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June 15, 1997 | JONATHAN PETERSON, TIMES STAFF WRITER
Urging Americans to undertake "a great national effort" to solve the nation's oldest problem, President Clinton on Saturday unveiled a long-awaited plan to narrow the divides of race and ethnicity in U.S. society and create "a more perfect union." "Of all the questions of discrimination and prejudice that still exist in our society, the most perplexing one is the oldest and, in some ways today, the newest--the problem of race," Clinton said during a commencement speech at UC San Diego.
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NEWS
June 15, 1997 | JONATHAN PETERSON, TIMES STAFF WRITER
Urging Americans to undertake "a great national effort" to solve the nation's oldest problem, President Clinton on Saturday unveiled a long-awaited plan to narrow the divides of race and ethnicity in U.S. society and create "a more perfect union." "Of all the questions of discrimination and prejudice that still exist in our society, the most perplexing one is the oldest and, in some ways today, the newest--the problem of race," Clinton said during a commencement speech at UC San Diego.
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NEWS
June 15, 1997 | RONALD BROWNSTEIN, TIMES POLITICAL WRITER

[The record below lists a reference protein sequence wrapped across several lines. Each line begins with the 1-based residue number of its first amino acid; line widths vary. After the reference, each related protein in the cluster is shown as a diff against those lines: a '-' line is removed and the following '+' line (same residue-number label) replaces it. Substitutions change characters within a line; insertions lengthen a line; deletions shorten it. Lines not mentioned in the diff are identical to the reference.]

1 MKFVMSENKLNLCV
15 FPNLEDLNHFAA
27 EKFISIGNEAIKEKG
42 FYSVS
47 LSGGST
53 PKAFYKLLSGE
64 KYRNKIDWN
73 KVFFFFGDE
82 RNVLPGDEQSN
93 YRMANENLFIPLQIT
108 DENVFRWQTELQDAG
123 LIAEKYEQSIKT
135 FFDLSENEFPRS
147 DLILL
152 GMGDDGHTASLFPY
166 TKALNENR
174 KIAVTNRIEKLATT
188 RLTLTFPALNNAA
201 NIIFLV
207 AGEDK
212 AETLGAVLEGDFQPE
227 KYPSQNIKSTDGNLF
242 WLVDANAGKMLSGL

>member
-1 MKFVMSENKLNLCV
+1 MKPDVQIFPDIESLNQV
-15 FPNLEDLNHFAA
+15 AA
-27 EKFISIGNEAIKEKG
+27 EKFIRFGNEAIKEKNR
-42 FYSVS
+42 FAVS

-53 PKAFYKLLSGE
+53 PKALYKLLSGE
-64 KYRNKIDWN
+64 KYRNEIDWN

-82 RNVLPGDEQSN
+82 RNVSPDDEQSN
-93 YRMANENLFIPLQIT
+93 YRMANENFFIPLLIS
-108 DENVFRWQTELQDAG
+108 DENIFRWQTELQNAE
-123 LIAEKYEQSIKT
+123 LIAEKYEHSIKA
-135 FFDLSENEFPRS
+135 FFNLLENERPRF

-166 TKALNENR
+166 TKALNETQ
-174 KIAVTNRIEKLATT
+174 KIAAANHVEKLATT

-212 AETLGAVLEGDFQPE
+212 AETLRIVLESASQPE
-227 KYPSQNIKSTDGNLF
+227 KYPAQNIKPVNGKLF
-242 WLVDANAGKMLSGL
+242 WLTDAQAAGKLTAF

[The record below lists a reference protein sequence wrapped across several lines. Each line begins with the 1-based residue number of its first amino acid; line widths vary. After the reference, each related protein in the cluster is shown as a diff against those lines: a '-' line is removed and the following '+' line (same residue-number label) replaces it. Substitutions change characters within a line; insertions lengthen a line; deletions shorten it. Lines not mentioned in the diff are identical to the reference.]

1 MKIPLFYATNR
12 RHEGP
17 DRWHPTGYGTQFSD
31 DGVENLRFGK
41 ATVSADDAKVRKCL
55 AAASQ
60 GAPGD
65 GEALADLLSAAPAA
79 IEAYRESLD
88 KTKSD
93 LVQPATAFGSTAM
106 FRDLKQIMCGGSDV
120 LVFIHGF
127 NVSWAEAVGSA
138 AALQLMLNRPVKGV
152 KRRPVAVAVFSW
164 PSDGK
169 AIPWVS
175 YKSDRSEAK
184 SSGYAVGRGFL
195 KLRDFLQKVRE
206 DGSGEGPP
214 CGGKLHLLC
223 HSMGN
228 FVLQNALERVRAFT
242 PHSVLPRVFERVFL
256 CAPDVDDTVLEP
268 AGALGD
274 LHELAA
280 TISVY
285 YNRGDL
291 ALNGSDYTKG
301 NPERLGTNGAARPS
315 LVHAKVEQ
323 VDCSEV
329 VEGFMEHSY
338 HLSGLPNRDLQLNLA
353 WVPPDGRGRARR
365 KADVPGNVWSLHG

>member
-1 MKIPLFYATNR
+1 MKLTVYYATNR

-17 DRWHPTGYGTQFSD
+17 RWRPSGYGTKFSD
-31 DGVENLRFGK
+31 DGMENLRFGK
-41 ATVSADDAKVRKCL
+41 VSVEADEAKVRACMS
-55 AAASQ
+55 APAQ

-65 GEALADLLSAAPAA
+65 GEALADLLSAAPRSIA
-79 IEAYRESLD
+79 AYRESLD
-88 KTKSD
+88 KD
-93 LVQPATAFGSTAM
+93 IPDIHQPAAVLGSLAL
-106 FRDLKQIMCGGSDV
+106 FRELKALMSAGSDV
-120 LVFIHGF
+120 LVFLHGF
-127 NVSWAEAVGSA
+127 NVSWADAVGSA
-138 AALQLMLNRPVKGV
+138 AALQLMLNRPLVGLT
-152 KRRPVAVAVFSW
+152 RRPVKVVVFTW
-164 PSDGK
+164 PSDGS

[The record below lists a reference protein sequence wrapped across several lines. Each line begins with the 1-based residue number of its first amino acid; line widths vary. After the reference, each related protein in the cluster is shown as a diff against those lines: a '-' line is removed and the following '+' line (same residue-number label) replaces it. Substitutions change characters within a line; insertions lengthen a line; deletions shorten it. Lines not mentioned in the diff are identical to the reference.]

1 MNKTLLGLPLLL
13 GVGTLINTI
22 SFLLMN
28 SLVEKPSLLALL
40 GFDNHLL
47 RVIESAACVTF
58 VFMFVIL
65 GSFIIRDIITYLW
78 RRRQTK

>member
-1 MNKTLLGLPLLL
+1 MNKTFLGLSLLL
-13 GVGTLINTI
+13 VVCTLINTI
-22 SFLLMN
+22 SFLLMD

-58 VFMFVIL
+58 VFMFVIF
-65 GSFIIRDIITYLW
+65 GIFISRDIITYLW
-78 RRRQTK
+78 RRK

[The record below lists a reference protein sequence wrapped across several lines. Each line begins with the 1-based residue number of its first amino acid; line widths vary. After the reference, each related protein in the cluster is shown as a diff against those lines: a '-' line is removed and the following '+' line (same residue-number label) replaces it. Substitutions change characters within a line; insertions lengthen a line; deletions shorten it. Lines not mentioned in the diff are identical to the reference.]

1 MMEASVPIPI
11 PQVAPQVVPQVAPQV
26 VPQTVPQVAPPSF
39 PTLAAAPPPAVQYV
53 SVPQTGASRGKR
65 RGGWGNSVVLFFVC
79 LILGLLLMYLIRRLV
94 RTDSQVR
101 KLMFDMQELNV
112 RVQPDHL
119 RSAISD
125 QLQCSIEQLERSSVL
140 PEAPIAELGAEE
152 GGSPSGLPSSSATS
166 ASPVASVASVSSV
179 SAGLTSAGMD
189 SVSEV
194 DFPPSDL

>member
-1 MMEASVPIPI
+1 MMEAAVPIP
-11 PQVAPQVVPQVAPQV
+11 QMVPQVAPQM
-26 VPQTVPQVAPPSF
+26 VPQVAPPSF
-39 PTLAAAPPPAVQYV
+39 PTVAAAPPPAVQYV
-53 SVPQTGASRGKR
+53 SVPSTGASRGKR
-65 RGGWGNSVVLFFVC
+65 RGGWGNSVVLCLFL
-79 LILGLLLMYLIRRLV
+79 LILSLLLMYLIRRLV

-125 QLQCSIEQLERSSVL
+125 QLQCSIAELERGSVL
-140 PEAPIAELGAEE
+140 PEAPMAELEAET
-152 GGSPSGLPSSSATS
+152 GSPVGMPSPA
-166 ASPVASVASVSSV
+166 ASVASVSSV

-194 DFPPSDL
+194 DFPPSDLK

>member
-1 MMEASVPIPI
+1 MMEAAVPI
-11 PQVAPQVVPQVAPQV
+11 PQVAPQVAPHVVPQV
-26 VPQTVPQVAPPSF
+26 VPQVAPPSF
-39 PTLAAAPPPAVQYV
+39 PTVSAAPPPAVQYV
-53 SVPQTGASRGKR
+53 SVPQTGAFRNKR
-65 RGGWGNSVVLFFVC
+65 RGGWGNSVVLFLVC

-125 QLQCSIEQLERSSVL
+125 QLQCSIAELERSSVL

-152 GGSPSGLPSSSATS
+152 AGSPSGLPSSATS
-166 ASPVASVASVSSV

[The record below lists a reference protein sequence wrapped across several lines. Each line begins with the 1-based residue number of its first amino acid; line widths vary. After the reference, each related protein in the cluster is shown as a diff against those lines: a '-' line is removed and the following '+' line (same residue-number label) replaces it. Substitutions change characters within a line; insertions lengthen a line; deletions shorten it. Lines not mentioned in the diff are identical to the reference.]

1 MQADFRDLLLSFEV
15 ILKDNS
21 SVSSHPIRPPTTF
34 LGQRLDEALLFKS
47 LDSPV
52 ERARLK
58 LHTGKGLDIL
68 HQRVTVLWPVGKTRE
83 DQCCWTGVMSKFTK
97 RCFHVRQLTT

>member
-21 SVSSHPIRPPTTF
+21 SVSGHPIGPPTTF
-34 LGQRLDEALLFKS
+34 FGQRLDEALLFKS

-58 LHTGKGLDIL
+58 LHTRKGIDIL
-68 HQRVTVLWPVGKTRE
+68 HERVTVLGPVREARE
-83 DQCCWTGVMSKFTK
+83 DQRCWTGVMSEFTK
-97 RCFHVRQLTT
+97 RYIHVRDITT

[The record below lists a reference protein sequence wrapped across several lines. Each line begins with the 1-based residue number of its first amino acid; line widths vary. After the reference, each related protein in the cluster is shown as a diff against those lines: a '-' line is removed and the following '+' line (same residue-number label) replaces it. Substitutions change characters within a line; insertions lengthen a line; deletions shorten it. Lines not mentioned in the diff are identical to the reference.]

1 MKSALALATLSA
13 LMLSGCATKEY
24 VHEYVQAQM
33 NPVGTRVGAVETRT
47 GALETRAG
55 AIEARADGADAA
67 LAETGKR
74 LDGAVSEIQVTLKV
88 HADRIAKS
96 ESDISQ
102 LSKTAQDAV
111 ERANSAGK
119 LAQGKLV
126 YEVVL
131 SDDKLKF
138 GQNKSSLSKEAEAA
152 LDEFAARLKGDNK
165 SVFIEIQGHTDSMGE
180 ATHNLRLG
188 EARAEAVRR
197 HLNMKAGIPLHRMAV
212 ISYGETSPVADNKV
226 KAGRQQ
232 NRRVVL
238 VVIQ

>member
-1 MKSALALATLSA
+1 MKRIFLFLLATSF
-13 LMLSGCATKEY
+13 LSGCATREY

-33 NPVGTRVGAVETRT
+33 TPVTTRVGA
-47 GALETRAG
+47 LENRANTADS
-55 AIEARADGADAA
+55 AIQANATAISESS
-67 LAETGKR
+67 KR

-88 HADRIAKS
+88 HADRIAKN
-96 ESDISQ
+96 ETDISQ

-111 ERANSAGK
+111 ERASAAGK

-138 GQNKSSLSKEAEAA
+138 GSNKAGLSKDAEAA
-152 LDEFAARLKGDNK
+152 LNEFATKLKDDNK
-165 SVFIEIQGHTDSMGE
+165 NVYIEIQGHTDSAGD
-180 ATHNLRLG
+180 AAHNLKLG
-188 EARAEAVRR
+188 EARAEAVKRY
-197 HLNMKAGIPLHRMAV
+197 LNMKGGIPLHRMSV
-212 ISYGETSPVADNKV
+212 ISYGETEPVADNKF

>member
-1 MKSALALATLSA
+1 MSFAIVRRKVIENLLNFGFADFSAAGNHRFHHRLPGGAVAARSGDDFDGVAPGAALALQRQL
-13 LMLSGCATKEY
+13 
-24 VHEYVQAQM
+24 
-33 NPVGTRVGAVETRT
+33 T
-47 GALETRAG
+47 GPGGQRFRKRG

With his long-awaited speech on race relations Saturday, President Clinton continued an odyssey toward convention on the most incendiary issue in American politics. Though Clinton has always spoken with great passion about the need for racial healing, at different points in his career he has prescribed different methods for achieving it.
NEWS
June 15, 1997 | RONALD BROWNSTEIN, TIMES POLITICAL WRITER
With his long-awaited speech on race relations Saturday, President Clinton continued an odyssey toward convention on the most incendiary issue in American politics. Though Clinton has always spoken with great passion about the need for racial healing, at different points in his career he has prescribed different methods for achieving it.
NEWS
September 10, 1985 | MICHAEL PARKS, Times Staff Writer
President Pieter W. Botha declared Monday that his government will not be coerced into broader or faster reforms by the economic sanctions imposed by President Reagan. "South Africa's decisions will be made by South Africa's leaders, and the leaders of South Africa will themselves decide what is in our interests," Botha said in Pretoria, the capital. "Reform can only be retarded by outside attempts to interfere."
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